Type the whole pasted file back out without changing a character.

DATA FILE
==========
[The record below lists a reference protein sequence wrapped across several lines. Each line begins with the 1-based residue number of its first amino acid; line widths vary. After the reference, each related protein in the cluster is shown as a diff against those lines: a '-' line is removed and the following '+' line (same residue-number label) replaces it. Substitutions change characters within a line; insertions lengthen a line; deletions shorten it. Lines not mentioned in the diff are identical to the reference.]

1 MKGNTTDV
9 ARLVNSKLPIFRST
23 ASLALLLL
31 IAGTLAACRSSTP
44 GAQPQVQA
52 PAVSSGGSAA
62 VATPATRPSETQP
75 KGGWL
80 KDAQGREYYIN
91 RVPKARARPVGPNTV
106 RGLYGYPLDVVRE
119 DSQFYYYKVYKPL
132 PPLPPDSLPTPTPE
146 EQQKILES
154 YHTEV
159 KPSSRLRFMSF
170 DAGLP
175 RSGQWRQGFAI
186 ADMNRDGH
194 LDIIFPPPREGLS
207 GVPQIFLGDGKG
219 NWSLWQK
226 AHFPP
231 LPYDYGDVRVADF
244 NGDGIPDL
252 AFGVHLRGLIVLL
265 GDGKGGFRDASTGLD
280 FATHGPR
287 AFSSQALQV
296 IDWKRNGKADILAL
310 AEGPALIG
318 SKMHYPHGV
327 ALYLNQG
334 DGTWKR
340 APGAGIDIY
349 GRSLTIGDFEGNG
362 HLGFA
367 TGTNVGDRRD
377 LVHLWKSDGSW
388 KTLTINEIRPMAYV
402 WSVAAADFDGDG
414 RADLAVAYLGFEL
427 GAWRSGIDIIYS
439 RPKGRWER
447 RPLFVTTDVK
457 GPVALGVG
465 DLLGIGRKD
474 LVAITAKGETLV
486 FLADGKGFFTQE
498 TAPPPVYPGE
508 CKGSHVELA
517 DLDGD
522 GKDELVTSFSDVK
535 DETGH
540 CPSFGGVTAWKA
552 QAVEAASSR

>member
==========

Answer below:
[The record below lists a reference protein sequence wrapped across several lines. Each line begins with the 1-based residue number of its first amino acid; line widths vary. After the reference, each related protein in the cluster is shown as a diff against those lines: a '-' line is removed and the following '+' line (same residue-number label) replaces it. Substitutions change characters within a line; insertions lengthen a line; deletions shorten it. Lines not mentioned in the diff are identical to the reference.]

1 MKGNTTDV
9 ARLVNSKLPIFRST
23 ASLALLLL
31 IAGTLAACRSSTP
44 GAQPQVQA
52 PAVSSGGSAA
62 VATPATRPSETQP
75 KGGWL
80 KDAQGREYYIN
91 RVPKARARPVGPNTV
106 RGLYGYPLDVVRE
119 DSQFYYYKVYKPL
132 PPLPPDSLPTPTPE
146 EQQKILES
154 YHTEV
159 KPSSRLRFMSF
170 DAGLP
175 RSGQWRQGFAI
186 ADMNRDGH
194 LDIIFPPPREGLS
207 GVPQIFLGDGKG
219 NWSLWQK
226 AHFPP
231 LPYDYGDVRVADF
244 NGDGIPDL
252 AFGVHLRGLIVLL
265 GDGKGGFRDASTGLD
280 FATHGPR
287 AFSSQALQV
296 IDWKRNGKADILAL
310 AEGPALIG
318 SKMHYPHGV
327 ALYLNQG
334 DGTWKR
340 APGAGIDIY
349 GRSLTIGDFEGNG
362 HLGFA
367 TGTNVGDRRD
377 LVHLWKSDGSW
388 KTLTINEIRPMAYV
402 WSVAAADFDGDG
414 RADLAVAYLGFEL
427 GAWRSGIDIIYS
439 RPKGRWER
447 RPLFVTTDVK
457 GPVALGVG
465 DLLGIGRKD
474 LVAITAKGETLV
486 FLADGKGFFTQE
498 TAPPPVYPGE
508 CKGSHVELA
517 DLDGD
522 GKDELVTSFSDVK
535 DETGH
540 CPSFGGVTAWKA
552 QAVEAASSR

>member